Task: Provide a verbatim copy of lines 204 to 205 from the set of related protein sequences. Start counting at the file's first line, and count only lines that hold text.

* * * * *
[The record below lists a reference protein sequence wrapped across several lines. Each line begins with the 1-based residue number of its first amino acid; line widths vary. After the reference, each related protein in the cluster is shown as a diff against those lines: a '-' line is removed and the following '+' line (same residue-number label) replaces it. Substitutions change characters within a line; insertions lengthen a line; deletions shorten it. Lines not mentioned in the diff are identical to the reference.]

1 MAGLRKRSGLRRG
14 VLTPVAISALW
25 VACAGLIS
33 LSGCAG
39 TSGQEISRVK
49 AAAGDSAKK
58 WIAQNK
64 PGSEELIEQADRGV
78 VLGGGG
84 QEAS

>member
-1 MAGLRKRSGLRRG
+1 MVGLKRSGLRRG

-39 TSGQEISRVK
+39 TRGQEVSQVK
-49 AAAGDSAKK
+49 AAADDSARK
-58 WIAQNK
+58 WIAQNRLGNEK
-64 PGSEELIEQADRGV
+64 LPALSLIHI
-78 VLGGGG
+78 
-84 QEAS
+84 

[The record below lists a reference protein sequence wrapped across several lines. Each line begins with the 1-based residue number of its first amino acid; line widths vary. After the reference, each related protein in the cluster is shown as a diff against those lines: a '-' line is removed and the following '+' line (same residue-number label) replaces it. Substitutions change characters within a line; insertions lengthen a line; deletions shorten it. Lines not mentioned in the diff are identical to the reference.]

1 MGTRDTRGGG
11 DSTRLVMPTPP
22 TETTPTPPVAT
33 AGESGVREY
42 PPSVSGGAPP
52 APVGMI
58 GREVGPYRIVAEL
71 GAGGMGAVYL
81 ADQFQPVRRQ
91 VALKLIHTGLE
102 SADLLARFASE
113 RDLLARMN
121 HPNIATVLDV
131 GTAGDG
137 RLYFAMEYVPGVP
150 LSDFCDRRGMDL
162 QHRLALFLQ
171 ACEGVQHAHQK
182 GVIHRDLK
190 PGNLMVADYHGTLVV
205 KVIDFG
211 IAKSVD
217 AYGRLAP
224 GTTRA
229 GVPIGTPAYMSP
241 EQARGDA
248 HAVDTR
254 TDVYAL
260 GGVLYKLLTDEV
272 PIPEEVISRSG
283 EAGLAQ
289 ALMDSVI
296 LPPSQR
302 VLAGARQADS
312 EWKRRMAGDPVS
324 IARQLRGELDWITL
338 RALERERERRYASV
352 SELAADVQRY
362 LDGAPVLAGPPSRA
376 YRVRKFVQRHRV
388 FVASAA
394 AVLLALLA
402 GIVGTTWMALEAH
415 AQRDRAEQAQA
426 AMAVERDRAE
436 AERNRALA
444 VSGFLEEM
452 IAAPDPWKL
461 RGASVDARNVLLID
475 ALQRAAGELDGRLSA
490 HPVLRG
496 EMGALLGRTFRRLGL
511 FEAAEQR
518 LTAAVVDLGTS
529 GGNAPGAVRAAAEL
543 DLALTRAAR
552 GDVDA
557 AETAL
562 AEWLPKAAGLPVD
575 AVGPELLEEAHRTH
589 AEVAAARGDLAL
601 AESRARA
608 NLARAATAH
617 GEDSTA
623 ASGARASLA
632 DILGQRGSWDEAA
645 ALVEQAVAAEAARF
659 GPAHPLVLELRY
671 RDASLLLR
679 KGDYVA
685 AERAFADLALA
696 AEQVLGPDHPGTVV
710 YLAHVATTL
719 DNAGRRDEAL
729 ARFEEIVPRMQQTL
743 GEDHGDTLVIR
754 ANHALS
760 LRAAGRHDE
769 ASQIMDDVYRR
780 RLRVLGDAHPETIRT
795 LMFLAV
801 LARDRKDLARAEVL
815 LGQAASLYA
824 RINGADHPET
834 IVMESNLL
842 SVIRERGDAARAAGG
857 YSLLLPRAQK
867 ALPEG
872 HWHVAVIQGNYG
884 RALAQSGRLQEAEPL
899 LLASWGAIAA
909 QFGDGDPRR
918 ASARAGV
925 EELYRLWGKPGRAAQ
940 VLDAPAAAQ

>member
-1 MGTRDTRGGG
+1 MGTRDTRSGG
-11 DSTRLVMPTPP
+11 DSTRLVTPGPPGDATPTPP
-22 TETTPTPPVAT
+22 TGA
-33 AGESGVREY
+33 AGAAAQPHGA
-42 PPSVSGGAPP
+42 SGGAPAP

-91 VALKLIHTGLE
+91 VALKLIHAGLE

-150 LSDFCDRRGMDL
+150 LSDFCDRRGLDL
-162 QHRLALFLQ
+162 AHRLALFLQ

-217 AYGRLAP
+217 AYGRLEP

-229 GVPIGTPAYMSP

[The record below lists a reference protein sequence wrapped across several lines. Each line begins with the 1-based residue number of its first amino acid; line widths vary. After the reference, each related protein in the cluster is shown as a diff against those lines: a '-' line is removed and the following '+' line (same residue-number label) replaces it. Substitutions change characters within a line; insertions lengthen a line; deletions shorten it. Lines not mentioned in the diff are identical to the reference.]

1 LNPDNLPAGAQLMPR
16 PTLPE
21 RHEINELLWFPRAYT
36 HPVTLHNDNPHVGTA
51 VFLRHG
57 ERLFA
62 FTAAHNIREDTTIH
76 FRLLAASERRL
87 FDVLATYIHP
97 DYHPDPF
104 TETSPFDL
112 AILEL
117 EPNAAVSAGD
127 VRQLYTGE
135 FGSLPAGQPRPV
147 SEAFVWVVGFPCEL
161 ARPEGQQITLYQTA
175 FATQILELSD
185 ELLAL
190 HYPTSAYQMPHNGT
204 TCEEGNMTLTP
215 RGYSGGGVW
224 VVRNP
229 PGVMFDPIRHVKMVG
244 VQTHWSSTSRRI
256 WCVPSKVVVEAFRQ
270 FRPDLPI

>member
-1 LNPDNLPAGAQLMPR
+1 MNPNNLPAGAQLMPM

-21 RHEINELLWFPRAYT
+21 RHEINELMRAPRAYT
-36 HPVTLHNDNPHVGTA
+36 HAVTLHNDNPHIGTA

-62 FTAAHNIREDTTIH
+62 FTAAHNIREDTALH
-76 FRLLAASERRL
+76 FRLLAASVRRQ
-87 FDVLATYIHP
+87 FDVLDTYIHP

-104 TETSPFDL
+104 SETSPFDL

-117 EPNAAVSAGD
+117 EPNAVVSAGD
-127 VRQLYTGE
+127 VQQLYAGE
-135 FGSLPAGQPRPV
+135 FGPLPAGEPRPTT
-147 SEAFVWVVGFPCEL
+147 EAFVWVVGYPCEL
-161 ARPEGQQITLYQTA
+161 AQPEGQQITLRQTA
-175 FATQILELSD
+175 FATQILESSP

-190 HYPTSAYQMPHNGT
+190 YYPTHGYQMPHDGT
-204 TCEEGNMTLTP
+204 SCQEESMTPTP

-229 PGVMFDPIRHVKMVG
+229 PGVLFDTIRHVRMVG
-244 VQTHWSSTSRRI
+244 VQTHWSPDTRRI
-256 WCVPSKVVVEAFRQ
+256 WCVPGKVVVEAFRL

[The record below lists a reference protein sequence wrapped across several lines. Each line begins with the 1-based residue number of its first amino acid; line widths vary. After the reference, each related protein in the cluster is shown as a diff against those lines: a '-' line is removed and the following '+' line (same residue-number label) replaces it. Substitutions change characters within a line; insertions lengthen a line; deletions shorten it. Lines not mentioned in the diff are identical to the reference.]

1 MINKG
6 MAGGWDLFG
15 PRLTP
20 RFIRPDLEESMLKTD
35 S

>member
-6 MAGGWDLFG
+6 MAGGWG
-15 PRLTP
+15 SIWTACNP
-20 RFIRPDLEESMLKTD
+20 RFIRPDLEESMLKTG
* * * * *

-244 VQTHWSSTSRRI
+244 VQTHWSPDTRRI